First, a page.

Integrated Waste Management (IWM): The Case of the Corrugated Box
Energy is used to transform raw materials into a corrugated cardboard box. The first consideration for the box in a waste management planning process is to look at strategies for source reduction, or not using the box at all, if it represents excessive packaging (or using alternative packaging which requires fewer raw materials and less energy to manufacture; or packaging which is more readily re-usable or recyclable, etc.)
After unpacking the TV set that was delivered in the box, the Smiths discard it into the waste stream. The box’s utility/value derives from the properties of its current ordered state (rectangular, dry, strong, closeable, etc.)
The highest and best use for the box is to re-use it again as a box. The management strategy would then be to keep the box from becoming crushed, wet or otherwise damaged, in order to reuse it as packaging several more times
If it is already crushed, the next best thing is to recycle it — to expend new energy to transport it to a paper mill and process it into a new product, then re-sell it, etc
If it can’t be recycled for some reason, several options are available which limit the use of the box’s energy to a one-time recapture.
The box might be composted for use as a soil amendment; made into refuse-derived fuel to be burned in a boiler for its energy value; or it might be mass-burned (incineration with energy recovery) together with mixed solid waste to produce steam or electricity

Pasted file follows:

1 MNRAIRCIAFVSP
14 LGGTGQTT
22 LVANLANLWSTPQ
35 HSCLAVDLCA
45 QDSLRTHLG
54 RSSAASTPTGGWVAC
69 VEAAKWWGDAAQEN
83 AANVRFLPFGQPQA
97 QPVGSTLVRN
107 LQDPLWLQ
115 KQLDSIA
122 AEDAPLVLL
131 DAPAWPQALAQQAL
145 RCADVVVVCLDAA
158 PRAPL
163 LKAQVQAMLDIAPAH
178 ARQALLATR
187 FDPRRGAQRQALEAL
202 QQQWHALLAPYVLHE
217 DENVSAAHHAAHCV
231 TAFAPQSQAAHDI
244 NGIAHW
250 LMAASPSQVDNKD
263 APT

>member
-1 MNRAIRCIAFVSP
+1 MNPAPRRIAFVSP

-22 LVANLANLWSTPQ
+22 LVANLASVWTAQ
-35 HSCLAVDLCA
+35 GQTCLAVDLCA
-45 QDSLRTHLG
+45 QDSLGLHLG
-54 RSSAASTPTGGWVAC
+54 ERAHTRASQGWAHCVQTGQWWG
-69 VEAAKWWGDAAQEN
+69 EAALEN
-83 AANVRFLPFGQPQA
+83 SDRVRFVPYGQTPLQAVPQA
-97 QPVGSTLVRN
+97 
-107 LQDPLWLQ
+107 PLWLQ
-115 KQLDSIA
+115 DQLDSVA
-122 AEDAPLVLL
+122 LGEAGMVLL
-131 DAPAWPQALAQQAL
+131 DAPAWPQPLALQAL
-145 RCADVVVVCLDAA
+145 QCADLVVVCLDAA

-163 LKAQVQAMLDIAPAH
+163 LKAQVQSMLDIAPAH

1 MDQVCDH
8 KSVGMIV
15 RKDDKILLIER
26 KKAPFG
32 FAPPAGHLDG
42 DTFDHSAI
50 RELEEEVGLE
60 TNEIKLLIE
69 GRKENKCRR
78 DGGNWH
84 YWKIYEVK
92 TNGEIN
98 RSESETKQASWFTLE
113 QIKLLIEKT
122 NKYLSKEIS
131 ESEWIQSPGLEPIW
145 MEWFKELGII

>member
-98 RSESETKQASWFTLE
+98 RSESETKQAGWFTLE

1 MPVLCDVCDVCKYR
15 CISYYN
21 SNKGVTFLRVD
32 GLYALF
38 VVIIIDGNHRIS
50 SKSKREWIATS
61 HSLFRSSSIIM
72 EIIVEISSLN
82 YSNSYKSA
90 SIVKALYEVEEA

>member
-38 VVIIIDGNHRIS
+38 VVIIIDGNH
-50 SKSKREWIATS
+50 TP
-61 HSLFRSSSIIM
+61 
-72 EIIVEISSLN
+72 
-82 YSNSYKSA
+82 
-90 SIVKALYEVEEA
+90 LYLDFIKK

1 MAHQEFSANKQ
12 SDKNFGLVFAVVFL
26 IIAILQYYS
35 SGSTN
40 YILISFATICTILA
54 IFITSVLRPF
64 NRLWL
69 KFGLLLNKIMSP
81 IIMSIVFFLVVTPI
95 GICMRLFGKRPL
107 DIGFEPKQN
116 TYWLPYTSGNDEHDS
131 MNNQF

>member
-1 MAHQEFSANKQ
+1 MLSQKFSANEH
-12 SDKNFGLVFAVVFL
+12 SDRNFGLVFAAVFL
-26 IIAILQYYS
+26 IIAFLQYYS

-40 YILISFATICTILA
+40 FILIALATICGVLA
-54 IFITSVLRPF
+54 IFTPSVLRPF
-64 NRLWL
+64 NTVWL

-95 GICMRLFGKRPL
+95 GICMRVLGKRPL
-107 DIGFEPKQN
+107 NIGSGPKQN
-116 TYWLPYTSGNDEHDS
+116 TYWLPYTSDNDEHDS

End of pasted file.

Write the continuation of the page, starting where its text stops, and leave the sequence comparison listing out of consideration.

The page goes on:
The next choices are simply to reduce the volume of the waste before disposal. Baling the box is one option, as is burning it without energy recovery, just to reduce the volume to ash
Read Also : Concept Integrated Waste Management (IWM)
Finally, after all else has been considered or done, land filling (burial) is the last resort. Not only will the box exit the loop of economic usefulness, but it may become part of a pollution problem and, at least, occupy costly landfill space
When we choose a waste management option for the box after it has been used once.
Goal No.1 of IWM is to retain as much of its current usefulness as possible in order to avoid having to use the same amount of wood pulp and energy to make another box to do the same job again.
Goal No. 2 is to keep the energy-matter represented by that box tied up in a useful product and not released as a pollutant (which the box might become if it ends up along a roadside as litter, or buried in a landfill where its usefulness will be forgone indefinitely).
Fig.©: Box Potential According to the IWM Hierarchy
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